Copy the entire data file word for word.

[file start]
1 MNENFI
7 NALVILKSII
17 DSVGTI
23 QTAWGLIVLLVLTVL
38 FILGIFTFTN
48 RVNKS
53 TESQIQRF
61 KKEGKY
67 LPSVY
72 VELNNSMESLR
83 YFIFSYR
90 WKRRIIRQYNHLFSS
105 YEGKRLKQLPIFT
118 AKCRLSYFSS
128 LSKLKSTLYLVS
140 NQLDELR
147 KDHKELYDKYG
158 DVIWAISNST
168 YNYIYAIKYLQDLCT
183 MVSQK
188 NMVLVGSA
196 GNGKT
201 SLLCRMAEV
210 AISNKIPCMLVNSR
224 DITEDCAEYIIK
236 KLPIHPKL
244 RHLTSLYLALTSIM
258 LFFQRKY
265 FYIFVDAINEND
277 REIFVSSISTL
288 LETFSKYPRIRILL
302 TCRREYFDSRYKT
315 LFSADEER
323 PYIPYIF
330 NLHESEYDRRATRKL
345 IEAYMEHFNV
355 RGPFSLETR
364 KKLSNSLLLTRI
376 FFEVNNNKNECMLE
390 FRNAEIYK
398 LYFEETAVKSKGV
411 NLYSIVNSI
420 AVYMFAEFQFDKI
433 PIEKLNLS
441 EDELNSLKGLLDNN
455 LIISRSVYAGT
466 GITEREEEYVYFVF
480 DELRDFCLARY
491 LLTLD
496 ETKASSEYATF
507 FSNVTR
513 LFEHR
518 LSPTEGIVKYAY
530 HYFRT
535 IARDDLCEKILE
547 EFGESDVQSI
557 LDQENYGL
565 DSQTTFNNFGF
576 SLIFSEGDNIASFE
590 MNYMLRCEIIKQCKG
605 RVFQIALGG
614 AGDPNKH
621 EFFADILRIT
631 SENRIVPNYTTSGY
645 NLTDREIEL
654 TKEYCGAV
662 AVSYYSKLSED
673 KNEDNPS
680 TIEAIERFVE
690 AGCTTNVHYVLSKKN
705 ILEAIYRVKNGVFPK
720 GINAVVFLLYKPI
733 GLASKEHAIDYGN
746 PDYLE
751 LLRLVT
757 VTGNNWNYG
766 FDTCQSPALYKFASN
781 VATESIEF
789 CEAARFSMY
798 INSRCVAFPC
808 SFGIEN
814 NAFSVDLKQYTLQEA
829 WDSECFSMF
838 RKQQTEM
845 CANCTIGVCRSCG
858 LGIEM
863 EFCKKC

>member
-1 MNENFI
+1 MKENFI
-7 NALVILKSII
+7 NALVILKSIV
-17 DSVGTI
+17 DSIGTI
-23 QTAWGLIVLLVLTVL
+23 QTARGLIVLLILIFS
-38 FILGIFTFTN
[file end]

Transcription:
1 MNENFI
7 NALVILKSII
17 DSVGTI
23 QTAWGLIVLLVLTVL
38 FILGIFTFTN
48 RVNKS
53 TESQIQRF
61 KKEGKY
67 LPSVY
72 VELNNSMESLR
83 YFIFSYR
90 WKRRIIRQYNHLFSS
105 YEGKRLKQLPIFT
118 AKCRLSYFSS
128 LSKLKSTLYLVS
140 NQLDELR
147 KDHKELYDKYG
158 DVIWAISNST
168 YNYIYAIKYLQDLCT
183 MVSQK
188 NMVLVGSA
196 GNGKT
201 SLLCRMAEV
210 AISNKIPCMLVNSR
224 DITEDCAEYIIK
236 KLPIHPKL
244 RHLTSLYLALTSIM
258 LFFQRKY
265 FYIFVDAINEND
277 REIFVSSISTL
288 LETFSKYPRIRILL
302 TCRREYFDSRYKT
315 LFSADEER
323 PYIPYIF
330 NLHESEYDRRATRKL
345 IEAYMEHFNV
355 RGPFSLETR
364 KKLSNSLLLTRI
376 FFEVNNNKNECMLE
390 FRNAEIYK
398 LYFEETAVKSKGV
411 NLYSIVNSI
420 AVYMFAEFQFDKI
433 PIEKLNLS
441 EDELNSLKGLLDNN
455 LIISRSVYAGT
466 GITEREEEYVYFVF
480 DELRDFCLARY
491 LLTLD
496 ETKASSEYATF
507 FSNVTR
513 LFEHR
518 LSPTEGIVKYAY
530 HYFRT
535 IARDDLCEKILE
547 EFGESDVQSI
557 LDQENYGL
565 DSQTTFNNFGF
576 SLIFSEGDNIASFE
590 MNYMLRCEIIKQCKG
605 RVFQIALGG
614 AGDPNKH
621 EFFADILRIT
631 SENRIVPNYTTSGY
645 NLTDREIEL
654 TKEYCGAV
662 AVSYYSKLSED
673 KNEDNPS
680 TIEAIERFVE
690 AGCTTNVHYVLSKKN
705 ILEAIYRVKNGVFPK
720 GINAVVFLLYKPI
733 GLASKEHAIDYGN
746 PDYLE
751 LLRLVT
757 VTGNNWNYG
766 FDTCQSPALYKFASN
781 VATESIEF
789 CEAARFSMY
798 INSRCVAFPC
808 SFGIEN
814 NAFSVDLKQYTLQEA
829 WDSECFSMF
838 RKQQTEM
845 CANCTIGVCRSCG
858 LGIEM
863 EFCKKC

>member
-1 MNENFI
+1 MKENFI
-7 NALVILKSII
+7 NALVILKSIV
-17 DSVGTI
+17 DSIGTI
-23 QTAWGLIVLLVLTVL
+23 QTARGLIVLLILIFS
-38 FILGIFTFTN